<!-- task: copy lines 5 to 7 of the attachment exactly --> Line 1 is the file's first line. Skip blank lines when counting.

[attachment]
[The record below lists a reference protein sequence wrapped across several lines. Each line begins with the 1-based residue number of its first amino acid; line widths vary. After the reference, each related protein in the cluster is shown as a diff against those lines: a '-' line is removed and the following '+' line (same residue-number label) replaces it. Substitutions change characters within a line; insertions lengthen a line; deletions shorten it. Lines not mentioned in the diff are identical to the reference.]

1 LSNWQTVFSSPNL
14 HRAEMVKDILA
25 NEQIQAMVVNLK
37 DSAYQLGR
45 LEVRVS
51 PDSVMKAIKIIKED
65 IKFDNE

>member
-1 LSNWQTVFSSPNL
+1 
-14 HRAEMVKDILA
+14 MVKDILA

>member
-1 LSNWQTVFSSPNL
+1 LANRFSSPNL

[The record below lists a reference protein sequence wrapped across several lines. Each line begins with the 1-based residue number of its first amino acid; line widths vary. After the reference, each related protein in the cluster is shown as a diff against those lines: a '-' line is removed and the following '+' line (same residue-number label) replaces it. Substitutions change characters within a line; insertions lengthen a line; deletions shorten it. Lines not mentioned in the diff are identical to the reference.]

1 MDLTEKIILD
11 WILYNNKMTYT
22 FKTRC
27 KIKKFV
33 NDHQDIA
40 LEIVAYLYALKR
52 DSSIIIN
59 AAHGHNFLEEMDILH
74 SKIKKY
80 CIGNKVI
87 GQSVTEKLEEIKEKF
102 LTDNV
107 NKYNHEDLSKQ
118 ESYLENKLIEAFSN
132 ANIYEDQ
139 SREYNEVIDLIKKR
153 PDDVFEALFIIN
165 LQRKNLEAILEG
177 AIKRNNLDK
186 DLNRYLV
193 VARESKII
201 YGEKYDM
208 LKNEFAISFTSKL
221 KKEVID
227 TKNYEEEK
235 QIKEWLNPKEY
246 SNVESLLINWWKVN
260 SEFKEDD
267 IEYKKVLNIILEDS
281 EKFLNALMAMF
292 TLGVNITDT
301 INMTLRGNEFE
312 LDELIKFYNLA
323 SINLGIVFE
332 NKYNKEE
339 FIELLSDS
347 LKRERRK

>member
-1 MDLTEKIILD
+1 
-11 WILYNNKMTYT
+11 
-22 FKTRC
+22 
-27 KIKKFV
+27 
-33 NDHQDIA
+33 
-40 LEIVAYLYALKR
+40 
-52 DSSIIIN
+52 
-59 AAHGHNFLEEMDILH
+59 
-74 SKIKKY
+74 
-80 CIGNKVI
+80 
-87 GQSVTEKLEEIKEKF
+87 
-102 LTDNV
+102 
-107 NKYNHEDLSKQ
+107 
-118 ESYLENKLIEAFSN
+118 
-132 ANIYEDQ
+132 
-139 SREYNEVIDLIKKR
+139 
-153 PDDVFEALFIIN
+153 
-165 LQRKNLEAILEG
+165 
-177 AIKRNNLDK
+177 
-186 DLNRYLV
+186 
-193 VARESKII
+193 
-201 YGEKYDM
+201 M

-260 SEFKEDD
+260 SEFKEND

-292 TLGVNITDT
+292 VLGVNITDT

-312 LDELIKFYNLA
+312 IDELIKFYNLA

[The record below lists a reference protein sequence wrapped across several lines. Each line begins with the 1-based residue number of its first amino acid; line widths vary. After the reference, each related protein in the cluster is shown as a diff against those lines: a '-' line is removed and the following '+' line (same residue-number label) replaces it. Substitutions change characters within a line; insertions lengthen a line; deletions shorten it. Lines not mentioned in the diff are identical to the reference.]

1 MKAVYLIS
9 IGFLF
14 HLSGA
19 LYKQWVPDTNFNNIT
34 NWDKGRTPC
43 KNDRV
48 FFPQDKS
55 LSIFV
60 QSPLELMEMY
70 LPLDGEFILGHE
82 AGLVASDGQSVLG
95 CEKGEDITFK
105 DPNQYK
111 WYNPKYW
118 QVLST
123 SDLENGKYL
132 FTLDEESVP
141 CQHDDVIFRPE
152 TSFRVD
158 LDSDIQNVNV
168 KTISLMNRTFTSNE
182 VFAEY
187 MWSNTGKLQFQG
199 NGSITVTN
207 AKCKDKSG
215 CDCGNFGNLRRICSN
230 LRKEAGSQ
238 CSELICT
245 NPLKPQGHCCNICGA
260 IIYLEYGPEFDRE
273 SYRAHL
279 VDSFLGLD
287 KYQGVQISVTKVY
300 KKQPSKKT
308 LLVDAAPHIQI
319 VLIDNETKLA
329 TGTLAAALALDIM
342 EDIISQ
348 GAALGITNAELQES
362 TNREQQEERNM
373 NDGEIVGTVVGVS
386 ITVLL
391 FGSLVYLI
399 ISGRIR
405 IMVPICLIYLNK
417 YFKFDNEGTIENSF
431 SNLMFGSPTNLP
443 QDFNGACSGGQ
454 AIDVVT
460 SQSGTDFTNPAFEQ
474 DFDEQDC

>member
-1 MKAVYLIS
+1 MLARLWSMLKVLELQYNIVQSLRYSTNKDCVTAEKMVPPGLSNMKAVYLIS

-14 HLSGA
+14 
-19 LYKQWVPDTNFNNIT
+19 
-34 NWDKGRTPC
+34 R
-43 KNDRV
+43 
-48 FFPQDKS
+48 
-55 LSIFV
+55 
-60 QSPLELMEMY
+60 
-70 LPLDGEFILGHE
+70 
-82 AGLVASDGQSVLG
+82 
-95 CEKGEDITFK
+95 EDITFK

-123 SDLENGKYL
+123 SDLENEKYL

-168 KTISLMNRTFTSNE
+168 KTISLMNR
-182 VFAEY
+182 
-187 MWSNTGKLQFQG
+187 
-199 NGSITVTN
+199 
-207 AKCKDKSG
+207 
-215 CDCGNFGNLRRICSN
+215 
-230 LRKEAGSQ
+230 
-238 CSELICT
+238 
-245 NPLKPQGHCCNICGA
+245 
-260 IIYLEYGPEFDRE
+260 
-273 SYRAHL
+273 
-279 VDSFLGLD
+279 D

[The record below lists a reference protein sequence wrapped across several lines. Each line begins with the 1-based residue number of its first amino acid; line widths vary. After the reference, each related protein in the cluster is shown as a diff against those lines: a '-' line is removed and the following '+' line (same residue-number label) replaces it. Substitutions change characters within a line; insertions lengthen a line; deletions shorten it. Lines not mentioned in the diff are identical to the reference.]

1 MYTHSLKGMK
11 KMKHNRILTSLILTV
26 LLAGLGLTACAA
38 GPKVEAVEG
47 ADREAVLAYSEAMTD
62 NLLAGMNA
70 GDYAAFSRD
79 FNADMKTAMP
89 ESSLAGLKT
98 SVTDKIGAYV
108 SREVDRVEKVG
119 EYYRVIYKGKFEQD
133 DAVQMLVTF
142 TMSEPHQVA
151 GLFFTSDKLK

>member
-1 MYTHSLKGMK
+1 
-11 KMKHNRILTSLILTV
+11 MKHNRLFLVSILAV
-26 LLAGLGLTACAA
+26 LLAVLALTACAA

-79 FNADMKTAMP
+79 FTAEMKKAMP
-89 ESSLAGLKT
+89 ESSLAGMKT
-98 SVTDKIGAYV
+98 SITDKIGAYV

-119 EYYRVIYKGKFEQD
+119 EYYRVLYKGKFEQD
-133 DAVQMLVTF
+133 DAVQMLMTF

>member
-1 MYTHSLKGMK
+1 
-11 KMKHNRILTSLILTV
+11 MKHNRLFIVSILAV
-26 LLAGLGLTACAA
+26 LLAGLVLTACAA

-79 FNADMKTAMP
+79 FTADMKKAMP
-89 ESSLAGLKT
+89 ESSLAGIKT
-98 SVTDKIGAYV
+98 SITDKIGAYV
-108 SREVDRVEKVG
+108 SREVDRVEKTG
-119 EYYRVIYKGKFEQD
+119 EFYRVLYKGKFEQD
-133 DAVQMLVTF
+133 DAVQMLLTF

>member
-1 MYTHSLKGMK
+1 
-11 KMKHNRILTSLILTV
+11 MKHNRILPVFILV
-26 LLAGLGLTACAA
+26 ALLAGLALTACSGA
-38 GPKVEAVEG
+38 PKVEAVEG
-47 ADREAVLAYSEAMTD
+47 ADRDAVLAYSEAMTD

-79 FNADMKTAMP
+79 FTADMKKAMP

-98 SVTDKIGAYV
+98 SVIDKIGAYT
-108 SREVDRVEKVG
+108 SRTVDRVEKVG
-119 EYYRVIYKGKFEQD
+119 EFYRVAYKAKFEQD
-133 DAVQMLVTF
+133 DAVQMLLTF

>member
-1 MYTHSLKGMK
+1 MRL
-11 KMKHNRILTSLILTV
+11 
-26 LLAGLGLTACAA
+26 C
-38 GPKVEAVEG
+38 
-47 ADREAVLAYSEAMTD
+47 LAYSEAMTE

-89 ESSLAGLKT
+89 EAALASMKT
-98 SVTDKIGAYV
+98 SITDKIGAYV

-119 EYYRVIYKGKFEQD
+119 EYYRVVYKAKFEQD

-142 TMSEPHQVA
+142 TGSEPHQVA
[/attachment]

37 DSAYQLGR
45 LEVRVS
51 PDSVMKAIKIIKED